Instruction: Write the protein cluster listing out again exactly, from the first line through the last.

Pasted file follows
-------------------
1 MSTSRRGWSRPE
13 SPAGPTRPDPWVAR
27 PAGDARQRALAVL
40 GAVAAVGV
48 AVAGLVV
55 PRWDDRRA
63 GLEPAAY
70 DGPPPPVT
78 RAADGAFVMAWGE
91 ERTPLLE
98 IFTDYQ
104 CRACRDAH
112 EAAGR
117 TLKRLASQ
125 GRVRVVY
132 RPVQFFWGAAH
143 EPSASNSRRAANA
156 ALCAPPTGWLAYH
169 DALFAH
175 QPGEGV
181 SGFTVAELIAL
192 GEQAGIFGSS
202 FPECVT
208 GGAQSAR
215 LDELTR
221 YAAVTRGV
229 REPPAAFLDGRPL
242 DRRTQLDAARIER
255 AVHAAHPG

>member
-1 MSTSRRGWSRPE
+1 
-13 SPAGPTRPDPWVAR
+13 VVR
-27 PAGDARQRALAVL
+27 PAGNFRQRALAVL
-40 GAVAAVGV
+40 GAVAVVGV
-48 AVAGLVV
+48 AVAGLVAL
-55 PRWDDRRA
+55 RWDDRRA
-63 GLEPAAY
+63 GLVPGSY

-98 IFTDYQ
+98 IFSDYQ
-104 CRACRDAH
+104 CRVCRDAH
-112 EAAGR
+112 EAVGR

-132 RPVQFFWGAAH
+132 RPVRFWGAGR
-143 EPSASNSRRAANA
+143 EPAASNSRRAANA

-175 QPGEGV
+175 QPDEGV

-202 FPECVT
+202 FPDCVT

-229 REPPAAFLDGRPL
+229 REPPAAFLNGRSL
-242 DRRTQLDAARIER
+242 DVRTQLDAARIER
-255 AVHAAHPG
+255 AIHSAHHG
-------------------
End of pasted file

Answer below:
1 MSTSRRGWSRPE
13 SPAGPTRPDPWVAR
27 PAGDARQRALAVL
40 GAVAAVGV
48 AVAGLVV
55 PRWDDRRA
63 GLEPAAY
70 DGPPPPVT
78 RAADGAFVMAWGE
91 ERTPLLE
98 IFTDYQ
104 CRACRDAH
112 EAAGR
117 TLKRLASQ
125 GRVRVVY
132 RPVQFFWGAAH
143 EPSASNSRRAANA
156 ALCAPPTGWLAYH
169 DALFAH
175 QPGEGV
181 SGFTVAELIAL
192 GEQAGIFGSS
202 FPECVT
208 GGAQSAR
215 LDELTR
221 YAAVTRGV
229 REPPAAFLDGRPL
242 DRRTQLDAARIER
255 AVHAAHPG

>member
-1 MSTSRRGWSRPE
+1 
-13 SPAGPTRPDPWVAR
+13 VVR
-27 PAGDARQRALAVL
+27 PAGNFRQRALAVL
-40 GAVAAVGV
+40 GAVAVVGV
-48 AVAGLVV
+48 AVAGLVAL
-55 PRWDDRRA
+55 RWDDRRA
-63 GLEPAAY
+63 GLVPGSY

-98 IFTDYQ
+98 IFSDYQ
-104 CRACRDAH
+104 CRVCRDAH
-112 EAAGR
+112 EAVGR

-132 RPVQFFWGAAH
+132 RPVRFWGAGR
-143 EPSASNSRRAANA
+143 EPAASNSRRAANA

-175 QPGEGV
+175 QPDEGV

-202 FPECVT
+202 FPDCVT

-229 REPPAAFLDGRPL
+229 REPPAAFLNGRSL
-242 DRRTQLDAARIER
+242 DVRTQLDAARIER
-255 AVHAAHPG
+255 AIHSAHHG